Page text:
rover

Listen:
 [ˈrəʊvə]



WordReference Random House Unabridged Dictionary of American English © 2019
rov•er1  (rōvər),USA pronunciation n. 
  1. a person who roves;
    wanderer.
  2. Sport[Archery.]
    • a mark selected at random, as in a competition between two archers wandering over a specified area.
    • one of a group of fixed marks at a long distance.
    • an archer who shoots at such a mark.
  3. Sport[Croquet.]a ball that has been driven through all the arches and needs only to strike the last peg to be out of the game.
  4. British Terms
    • (at concerts or the like) a person who has a ticket for standing room only.
    • a senior boy scout, 18 years of age or older.
  • rove1 + -er1 1490–1500

rov•er2  (rōvər),USA pronunciation n. 
  1. Nautical, Naval Termsa pirate.
  2. Nautical, Naval Terms[Obs.]a pirate ship.
  • Middle Dutch or Middle Low German: robber, equivalent. to roven to rob, reave1 + -er -er1
  • Middle English 1350–1400

rov•er3  (rōvər),USA pronunciation n. 
  1. Buildinga roving or routing machine.
  2. a roving-machine operator.
  • rove3 + -er1 1735–45

Ro•ver  (rōvər),USA pronunciation n. 
  1. a familiar name for a dog.

WordReference Random House Learner's Dictionary of American English © 2019
rove1 /roʊv/USA pronunciation   v.,  roved, rov•ing. 
  1. to move here and there at random: [+ object]to rove the subways, looking for victims.[no object]to rove in the woods.
rov•er, n. [countable]

WordReference Random House Unabridged Dictionary of American English © 2019
rove1 (rōv),USA pronunciation  v.,  roved, rov•ing, n. 

v.i. 
  1. to wander about without definite destination;
    move hither and thither at random, esp. over a wide area.

v.t. 
  1. to wander over or through;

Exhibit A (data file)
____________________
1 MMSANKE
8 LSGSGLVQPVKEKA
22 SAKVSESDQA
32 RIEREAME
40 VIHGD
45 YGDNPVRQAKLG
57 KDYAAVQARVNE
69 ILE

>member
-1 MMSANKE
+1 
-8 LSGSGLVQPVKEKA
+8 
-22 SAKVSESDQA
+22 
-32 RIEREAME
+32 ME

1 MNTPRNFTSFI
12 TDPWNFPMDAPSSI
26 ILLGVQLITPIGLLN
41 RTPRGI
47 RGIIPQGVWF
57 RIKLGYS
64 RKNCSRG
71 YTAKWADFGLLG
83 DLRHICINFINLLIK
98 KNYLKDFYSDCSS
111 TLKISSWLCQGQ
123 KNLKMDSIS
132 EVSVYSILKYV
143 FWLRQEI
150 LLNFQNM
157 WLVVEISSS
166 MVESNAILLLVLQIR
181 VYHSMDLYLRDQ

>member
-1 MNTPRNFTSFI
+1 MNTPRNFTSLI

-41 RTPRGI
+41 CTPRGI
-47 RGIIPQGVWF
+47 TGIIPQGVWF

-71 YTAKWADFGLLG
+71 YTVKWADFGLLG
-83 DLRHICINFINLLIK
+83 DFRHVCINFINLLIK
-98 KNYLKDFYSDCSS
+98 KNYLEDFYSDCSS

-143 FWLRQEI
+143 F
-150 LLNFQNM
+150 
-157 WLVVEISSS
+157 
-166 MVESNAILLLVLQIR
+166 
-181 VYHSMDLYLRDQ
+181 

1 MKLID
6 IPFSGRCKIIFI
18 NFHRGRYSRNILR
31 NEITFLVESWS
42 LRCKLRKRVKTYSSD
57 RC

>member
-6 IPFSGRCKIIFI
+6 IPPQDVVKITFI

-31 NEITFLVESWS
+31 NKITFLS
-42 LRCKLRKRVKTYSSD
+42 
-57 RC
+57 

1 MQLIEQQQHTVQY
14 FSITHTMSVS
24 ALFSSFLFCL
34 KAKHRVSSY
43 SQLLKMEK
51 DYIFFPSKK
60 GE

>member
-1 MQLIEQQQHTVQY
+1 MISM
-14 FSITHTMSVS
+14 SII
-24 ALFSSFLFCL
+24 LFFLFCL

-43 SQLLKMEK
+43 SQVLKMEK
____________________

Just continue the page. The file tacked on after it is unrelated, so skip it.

traverse:to rove the woods.

n. 
  1. an act or instance of roving.
  • Scandinavian; compare Old Norse rāfa to stray; but compare also Old French raver to roam
  • 1490–1500; origin, originally, to shoot at a random target; perh.
    • 1.See corresponding entry in Unabridged stroll, amble, stray. See  roam. 

rove2 (rōv),USA pronunciation v. 
  1. a pt. and pp. of  reeve 2.

rove3 (rōv),USA pronunciation  v.,  roved, rov•ing, n. 

v.t. 
  1. Textilesto form (slivers of wool, cotton, etc.) into slightly twisted strands in a preparatory process of spinning.
  2. Textilesto draw fibers or the like through an eye or other small opening.
  3. Textilesto attenuate, compress, and twist slightly in carding.

n. 
  1. British Termsroving2.
  • of obscure origin, originally 1780–90


Collins Concise English Dictionary © HarperCollins Publishers::

rover /ˈrəʊvə/ n
  1. a person who roves; wanderer
  2. a mark selected at random for use as a target
  3. one of the three players in the ruck, usually smaller than the other two, selected for his agility in play
Etymology: 15th Century: from rove1
rover /ˈrəʊvə/ n
  1. a pirate or pirate ship
Etymology: 14th Century: probably from Middle Dutch or Middle Low German, from roven to rob



Rover, Rover Scout /ˈrəʊvə/ n
  1. Brit
    the former name for Venture Scout



'rover' also found in these entries:
Advertisements

Word of the day: common | blend

Advertisements

Report an inappropriate ad.